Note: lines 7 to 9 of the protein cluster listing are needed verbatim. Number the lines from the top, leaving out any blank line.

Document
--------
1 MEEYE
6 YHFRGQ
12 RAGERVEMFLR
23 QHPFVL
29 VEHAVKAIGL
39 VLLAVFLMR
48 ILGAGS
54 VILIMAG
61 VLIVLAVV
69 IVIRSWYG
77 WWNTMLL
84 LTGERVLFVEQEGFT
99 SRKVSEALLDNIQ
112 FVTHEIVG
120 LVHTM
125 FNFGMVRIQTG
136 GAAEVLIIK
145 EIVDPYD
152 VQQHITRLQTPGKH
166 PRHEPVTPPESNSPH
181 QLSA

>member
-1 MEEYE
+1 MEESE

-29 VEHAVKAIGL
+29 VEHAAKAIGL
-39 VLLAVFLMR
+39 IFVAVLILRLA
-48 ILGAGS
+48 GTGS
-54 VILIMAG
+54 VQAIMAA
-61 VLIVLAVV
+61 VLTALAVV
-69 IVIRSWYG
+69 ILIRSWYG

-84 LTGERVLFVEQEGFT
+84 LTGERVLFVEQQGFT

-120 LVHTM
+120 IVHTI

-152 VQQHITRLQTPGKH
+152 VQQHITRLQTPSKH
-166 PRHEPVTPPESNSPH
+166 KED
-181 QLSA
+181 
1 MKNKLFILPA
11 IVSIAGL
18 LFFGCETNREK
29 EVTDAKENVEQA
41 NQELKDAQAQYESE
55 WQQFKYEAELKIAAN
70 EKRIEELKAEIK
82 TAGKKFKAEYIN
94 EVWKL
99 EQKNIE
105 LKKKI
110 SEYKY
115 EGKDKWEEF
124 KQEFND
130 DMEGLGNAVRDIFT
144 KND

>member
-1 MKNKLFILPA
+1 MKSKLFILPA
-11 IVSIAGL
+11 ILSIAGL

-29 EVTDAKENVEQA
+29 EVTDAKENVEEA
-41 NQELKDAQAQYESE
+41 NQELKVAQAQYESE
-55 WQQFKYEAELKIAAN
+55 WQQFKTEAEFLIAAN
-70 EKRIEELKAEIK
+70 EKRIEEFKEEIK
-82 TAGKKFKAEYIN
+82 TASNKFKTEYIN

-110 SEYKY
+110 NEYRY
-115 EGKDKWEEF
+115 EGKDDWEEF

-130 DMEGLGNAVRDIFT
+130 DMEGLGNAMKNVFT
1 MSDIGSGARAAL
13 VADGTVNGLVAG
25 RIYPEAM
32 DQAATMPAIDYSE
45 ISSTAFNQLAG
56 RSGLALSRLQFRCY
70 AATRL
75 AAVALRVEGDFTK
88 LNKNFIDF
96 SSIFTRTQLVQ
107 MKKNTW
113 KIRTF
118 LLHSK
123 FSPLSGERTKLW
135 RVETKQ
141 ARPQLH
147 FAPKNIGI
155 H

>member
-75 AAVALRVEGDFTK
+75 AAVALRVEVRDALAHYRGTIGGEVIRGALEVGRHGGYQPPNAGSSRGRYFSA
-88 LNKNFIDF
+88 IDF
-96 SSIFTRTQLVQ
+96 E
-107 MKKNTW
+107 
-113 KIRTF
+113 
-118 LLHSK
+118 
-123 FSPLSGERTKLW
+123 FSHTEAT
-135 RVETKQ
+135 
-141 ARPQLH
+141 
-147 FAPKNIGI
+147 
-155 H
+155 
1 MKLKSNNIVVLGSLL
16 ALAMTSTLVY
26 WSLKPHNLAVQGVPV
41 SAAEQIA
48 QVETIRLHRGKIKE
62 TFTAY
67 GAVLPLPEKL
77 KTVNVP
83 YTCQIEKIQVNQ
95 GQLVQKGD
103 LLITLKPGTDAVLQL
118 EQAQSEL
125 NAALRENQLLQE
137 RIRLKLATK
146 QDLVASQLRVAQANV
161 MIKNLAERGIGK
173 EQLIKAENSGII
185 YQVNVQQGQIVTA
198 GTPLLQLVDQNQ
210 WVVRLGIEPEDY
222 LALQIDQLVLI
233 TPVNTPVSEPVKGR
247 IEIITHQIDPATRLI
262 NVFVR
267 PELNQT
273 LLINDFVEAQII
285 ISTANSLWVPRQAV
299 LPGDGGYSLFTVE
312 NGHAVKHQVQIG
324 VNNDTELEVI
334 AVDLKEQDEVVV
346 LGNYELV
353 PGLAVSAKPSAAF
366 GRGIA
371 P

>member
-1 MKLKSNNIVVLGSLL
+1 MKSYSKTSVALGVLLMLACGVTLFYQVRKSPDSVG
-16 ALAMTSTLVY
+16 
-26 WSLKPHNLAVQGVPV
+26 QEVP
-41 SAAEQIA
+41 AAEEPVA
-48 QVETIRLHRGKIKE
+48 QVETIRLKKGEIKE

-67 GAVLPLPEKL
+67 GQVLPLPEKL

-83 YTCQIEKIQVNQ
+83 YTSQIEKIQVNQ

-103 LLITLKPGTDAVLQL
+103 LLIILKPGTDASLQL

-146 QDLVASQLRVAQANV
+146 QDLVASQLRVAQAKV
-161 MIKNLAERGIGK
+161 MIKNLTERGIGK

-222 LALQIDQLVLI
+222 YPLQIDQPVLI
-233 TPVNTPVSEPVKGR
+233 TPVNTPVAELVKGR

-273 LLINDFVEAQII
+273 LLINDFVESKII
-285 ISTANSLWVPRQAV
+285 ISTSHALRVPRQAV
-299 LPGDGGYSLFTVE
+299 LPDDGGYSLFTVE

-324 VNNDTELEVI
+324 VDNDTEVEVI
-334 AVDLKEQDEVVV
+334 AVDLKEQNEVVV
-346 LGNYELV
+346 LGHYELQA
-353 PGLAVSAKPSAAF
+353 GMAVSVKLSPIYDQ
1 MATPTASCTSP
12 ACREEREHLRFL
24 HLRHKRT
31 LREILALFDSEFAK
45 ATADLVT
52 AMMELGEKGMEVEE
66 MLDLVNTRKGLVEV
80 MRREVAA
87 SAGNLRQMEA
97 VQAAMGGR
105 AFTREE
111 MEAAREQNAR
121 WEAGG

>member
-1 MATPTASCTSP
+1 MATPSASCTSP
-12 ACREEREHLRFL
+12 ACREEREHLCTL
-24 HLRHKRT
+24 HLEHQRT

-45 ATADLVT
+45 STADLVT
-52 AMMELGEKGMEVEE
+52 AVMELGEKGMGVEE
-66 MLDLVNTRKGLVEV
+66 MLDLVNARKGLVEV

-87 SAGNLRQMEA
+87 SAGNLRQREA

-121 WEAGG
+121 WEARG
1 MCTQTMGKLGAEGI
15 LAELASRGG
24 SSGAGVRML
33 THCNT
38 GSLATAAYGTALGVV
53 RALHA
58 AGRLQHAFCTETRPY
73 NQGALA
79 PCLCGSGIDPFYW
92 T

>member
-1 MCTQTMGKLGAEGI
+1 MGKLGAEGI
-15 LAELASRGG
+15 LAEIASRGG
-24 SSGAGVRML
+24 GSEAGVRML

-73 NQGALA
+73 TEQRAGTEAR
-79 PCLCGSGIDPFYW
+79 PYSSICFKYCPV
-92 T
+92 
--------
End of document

48 ILGAGS
54 VILIMAG
61 VLIVLAVV